Walking is an integral indicator of human health commonly investigated while walking overground and with the use of a treadmill. Unlike fixed-speed treadmills, overground walking is dependent on the preferred walking speed under the individuals’ control. Thus, user-driven treadmills may have the ability to better simulate the characteristics of overground walking. This pilot study is the first investigation to compare a user-driven treadmill, a fixed-speed treadmill, and overground walking to understand differences in variability and mean spatiotemporal measures across walking environments. Participants walked fastest overground compared to both fixed and user-driven treadmill conditions. However, gait cycle speed variability in the fixed-speed treadmill condition was significantly lower than the user-driven and overground conditions, with no significant differences present between overground and user-driven treadmill walking. The lack of differences in variability between the user-driven treadmill and overground walking may indicate that the user-driven treadmill can better simulate the variability of overground walking, potentially leading to more natural adaptation and motor control patterns of walking.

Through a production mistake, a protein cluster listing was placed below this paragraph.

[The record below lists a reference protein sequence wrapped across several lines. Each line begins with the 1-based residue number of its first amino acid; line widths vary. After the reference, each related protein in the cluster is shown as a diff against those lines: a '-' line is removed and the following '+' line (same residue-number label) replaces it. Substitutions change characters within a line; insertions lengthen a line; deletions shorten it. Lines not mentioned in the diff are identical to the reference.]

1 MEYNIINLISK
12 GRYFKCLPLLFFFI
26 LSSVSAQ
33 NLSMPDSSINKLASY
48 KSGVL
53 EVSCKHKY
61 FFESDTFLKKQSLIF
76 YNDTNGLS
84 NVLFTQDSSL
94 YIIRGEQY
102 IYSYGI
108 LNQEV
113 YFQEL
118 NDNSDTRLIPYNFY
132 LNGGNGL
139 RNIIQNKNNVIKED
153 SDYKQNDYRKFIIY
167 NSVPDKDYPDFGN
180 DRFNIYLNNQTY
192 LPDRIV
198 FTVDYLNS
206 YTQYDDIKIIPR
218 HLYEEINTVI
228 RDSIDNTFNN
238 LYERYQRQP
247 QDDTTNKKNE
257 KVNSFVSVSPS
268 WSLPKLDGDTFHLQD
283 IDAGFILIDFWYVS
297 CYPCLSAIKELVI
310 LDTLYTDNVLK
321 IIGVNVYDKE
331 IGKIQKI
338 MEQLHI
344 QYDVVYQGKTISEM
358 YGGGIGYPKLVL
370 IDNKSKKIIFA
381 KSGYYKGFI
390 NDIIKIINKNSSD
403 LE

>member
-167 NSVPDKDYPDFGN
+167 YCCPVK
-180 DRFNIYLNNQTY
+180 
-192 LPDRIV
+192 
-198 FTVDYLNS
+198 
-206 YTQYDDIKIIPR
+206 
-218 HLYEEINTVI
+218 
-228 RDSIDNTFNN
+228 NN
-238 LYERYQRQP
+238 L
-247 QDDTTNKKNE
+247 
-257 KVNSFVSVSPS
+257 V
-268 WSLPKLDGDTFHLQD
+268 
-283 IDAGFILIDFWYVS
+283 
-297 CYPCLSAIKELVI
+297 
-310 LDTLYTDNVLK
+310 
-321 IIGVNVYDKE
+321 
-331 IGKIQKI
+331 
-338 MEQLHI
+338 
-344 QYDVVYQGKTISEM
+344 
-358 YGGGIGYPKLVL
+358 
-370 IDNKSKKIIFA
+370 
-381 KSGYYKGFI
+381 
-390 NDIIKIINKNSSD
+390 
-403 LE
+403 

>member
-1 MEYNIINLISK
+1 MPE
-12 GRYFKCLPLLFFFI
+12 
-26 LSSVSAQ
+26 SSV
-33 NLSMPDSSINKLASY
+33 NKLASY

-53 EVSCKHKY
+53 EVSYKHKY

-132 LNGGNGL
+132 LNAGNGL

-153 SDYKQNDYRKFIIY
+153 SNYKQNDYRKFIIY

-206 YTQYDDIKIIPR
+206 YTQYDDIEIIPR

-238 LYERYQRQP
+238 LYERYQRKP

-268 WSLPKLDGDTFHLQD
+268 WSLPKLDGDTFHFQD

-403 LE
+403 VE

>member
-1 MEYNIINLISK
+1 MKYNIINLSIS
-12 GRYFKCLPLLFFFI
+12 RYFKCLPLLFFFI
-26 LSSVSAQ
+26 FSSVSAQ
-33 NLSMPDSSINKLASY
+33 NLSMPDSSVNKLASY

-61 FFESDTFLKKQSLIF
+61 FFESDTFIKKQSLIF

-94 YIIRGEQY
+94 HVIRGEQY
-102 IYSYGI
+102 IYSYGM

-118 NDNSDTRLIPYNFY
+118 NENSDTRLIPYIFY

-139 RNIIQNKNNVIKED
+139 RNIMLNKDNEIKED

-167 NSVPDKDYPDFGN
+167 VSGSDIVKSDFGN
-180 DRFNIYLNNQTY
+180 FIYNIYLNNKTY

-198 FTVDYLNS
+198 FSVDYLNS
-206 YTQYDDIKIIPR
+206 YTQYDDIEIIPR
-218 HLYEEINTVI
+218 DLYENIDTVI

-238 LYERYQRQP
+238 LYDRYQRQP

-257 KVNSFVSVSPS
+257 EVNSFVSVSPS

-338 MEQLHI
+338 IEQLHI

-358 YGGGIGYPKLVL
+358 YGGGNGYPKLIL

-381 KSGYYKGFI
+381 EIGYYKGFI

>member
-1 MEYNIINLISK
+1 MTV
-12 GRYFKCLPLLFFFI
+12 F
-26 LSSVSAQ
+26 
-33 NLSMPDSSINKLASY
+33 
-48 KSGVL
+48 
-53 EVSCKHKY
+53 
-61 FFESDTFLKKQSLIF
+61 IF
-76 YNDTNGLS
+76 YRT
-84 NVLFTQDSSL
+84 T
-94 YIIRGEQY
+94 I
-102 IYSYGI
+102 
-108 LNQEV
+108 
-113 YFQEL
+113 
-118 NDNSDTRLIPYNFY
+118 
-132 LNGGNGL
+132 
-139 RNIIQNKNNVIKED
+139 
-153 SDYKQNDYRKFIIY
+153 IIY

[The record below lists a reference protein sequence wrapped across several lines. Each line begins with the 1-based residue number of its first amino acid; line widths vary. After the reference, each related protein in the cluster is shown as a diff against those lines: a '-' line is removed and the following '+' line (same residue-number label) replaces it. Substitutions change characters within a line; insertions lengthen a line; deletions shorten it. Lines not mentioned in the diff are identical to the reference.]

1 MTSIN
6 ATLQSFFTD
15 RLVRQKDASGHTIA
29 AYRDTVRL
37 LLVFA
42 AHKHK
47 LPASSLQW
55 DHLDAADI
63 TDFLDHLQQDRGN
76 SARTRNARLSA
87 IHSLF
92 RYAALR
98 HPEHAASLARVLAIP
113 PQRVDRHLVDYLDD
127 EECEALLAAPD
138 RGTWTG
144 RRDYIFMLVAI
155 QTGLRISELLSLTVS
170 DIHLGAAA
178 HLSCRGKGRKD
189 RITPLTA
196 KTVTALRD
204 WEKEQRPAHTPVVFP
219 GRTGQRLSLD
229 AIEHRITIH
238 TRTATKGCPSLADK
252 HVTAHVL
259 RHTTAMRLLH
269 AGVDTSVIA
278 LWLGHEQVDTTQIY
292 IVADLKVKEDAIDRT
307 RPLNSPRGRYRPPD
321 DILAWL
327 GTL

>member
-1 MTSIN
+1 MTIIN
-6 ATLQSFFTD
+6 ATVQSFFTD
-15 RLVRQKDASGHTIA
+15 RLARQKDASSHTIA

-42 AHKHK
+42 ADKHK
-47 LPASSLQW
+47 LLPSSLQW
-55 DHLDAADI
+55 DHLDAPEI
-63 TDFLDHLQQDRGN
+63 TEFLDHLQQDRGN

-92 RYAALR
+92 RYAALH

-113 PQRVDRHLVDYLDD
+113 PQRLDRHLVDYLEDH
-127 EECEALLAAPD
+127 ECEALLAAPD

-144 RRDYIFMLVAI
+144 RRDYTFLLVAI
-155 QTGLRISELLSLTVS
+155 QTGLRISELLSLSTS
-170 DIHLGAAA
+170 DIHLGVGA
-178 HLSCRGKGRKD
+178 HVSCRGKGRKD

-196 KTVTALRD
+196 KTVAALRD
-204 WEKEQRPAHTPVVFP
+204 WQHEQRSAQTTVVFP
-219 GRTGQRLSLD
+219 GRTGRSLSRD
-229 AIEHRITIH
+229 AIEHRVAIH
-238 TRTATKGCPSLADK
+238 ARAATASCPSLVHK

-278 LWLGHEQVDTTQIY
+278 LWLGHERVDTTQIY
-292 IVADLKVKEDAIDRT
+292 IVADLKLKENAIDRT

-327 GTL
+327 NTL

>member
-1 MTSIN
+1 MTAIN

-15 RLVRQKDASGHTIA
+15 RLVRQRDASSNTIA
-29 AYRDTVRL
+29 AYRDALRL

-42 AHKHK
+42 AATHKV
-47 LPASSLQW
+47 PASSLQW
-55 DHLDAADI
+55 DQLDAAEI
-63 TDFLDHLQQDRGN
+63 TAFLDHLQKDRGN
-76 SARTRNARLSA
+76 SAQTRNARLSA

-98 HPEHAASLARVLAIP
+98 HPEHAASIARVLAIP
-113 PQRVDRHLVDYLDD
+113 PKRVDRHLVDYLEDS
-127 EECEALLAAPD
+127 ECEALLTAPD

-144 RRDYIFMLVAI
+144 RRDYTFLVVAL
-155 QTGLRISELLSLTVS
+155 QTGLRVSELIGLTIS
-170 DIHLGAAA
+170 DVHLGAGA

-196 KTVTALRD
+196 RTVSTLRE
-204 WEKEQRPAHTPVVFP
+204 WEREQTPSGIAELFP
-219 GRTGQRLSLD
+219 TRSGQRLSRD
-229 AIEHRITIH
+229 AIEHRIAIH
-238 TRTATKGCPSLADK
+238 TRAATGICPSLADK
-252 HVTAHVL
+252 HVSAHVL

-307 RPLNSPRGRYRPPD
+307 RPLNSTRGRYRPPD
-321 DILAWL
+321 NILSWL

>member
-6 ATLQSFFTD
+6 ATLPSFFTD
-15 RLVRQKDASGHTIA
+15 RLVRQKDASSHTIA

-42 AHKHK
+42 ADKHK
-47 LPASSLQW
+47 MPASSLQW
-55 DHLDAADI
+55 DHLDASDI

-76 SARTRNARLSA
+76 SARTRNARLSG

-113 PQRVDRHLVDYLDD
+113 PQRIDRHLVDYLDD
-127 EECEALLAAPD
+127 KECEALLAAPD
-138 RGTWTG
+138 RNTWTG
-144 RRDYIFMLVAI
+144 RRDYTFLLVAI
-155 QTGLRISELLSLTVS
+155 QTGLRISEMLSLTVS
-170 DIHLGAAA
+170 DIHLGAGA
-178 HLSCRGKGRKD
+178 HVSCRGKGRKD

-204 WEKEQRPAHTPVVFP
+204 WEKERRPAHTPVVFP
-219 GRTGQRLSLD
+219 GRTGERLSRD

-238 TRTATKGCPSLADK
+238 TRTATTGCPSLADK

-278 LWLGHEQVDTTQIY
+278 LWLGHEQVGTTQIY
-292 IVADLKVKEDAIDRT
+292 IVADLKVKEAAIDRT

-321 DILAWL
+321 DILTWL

Hillary H. Holmes, Randall T. Fawcett, and Jaimie A. Roper
Jaimie A. Roper, Ryan T. Roemmich, Mark D. Tillman, Matthew J. Terza, and Chris J. Hass
Interventions that manipulate gait speed may also affect the control of frontal plane mechanics. Expanding the current knowledge of frontal plane adaptations during split-belt treadmill walking could advance our understanding of the influence of asymmetries in gait speed on frontal plane mechanics and provide insight into the breadth of adaptations required by split-belt walking (SBW). Thirteen young, healthy participants, free from lower extremity injury walked on a split-belt treadmill with belts moving simultaneously at different speeds. We examined frontal plane mechanics of the ankle, knee, and hip joints during SBW, as well as medio-lateral ground reaction forces (ML-GRF). We did not observe alterations in the frontal mechanics produced during early or late adaptation of SBW when compared to conditions where the belts moved together. We did observe that ML-GRF and hip moment impulse of the fast limb increased over time with adaptation to SBW. These results suggest this modality may provide a unique therapy for individuals with gait pathologies, impairments, or compensation(s).